Games company Nintendo has rolled out Super Mario Run to iPhones and iPads.
The app marks the first time the firm has created a smartphone game based on its most famous character.
It follows the successful release of Pokemon Go earlier in the year. Nintendo owns a minority stake in the Pokemon Company, but the title was developed by a third party.
Experts predict the new game will also prove popular, but suggest an anti-piracy feature is misguided.
“Mario is one of the best loved and established icons of gaming and I think this is going to be tremendously successful,” said Piers Harding-Rolls from the IHS Technology consultancy.
“To open up the full game you have to make an in-app purchase – it’s quite big but it is a one-off and I don’t think people will think Nintendo is trying to rinse their audience.”
But he added that he thought it was a “misstep” to require users to be online in order to play – something the game’s producer Shigeru Miyamoto has said was done to limit piracy.
“Some demographics will be wanting to use this as they commute and we know that the coverage in some markets is relatively patchy,” said Mr Harding-Rolls.
“Not having offline capability to play will also be an issue for kids travelling in cars.”
Build to unlock
Super Mario Run takes the Super Mario Bros format – where the character sprints from left to right, collecting coins, jumping over obstacles and squishing enemies – and tweaks the gameplay to make it easy to play one-handed on a touchscreen.
The free version acts as a brief demo, but paying a £7.99 fee offers full access to three modes:
- World Tour – a story mode spanning six worlds, which Mario must travel across to save Princess Peach
- Toad Rally – a multiplayer mode, in which players compete to show off challenging moves and collect coins to get the highest score
- Kingdom Builder – a creation mode, where players use the coins they have earned elsewhere to add buildings and decorations, some of which unlock bonus characters and other extra content
For now the title is restricted to Apple’s iOS platform, but Nintendo has said it will come to Android “at some point in the future”.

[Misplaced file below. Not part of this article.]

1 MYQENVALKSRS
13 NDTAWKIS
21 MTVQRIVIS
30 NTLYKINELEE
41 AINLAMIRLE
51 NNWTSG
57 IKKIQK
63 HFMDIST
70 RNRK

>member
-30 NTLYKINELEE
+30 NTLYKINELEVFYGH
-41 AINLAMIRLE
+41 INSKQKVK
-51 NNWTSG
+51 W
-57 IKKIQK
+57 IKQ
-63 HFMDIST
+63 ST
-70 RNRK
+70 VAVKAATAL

Nintendo had initially shunned smartphones, preferring to focus on its own hardware.
However, weak sales of its Wii U console and a decline in demand for its 3DS handheld caused the firm to sustain large financial losses, putting it under pressure to change tack.
It launched its first smartphone game, Miitomo, in March to mixed reviews but strong demand.
Then in July, the release of Pokemon Go became a global phenomenon, lifting Nintendo’s share price despite the fact it only received a relatively small cut of all sales.
But last month, the firm revealed that two subsequent Pokemon games released for the 3DS – Sun and Moon – had become the fastest-selling titles in its history in Europe and the Americas.
Mr Harding-Rolls said Nintendo would be hoping for a similar knock-on effect when it launches its new console, the Switch, in March for which it is developing a new 3D Mario title.
“By launching this smart device game, Nintendo is opening Mario up to people who might be attracted by a sense of nostalgia as well as introducing a new generation of gamers to the brand.
“And that’s bound to have a halo impact on its other products.”
Nintendo’s domestic rival Sony is also making a fresh efforts to create iOS and Android games based on its PlayStation brands.
On Monday, it revealed a new Parappa the Rapper title and an Everybody’s Golf game were being developed by its ForwardWorks studio.